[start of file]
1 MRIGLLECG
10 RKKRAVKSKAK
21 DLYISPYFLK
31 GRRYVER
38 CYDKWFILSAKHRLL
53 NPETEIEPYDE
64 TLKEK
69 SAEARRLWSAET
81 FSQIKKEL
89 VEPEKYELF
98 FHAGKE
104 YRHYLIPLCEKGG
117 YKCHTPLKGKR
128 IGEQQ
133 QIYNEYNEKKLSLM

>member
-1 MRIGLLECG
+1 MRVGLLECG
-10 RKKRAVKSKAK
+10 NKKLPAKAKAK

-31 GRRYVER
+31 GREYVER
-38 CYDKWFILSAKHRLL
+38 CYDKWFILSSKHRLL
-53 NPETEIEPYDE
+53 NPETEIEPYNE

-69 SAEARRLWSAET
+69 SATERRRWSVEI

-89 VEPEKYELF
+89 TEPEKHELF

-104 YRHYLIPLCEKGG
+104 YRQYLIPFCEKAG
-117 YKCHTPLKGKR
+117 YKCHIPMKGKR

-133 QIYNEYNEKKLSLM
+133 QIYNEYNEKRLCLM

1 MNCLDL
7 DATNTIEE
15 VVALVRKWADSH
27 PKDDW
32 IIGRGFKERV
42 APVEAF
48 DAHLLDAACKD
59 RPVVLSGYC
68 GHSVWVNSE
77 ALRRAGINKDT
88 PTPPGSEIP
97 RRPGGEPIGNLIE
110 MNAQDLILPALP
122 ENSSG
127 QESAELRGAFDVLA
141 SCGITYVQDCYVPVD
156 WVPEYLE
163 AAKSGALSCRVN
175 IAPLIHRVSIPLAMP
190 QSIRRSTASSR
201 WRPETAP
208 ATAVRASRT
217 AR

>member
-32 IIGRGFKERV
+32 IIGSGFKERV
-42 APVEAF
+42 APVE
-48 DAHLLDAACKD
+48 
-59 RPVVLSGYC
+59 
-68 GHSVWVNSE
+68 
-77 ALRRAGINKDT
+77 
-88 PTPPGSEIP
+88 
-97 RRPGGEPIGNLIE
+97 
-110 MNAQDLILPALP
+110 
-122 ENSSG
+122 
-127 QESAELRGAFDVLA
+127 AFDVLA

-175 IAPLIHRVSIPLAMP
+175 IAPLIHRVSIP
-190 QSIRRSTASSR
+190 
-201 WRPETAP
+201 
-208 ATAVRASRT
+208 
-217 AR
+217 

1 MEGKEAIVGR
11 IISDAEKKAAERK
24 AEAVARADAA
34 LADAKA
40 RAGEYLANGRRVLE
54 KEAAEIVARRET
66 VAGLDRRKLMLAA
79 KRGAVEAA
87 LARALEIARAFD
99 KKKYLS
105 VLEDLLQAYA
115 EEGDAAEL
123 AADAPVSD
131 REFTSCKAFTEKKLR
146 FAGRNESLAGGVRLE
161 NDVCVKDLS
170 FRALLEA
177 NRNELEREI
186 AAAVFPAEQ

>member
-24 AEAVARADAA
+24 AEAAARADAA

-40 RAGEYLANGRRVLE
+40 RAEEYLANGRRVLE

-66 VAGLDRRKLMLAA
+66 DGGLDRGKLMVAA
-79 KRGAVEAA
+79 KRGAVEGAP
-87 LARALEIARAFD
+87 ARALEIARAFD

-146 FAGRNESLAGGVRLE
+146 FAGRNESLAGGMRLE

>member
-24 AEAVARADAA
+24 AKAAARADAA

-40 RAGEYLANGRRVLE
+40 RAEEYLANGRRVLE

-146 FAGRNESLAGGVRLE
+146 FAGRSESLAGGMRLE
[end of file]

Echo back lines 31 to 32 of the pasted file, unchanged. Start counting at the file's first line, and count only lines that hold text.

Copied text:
-104 YRHYLIPLCEKGG
+104 YRQYLIPFCEKAG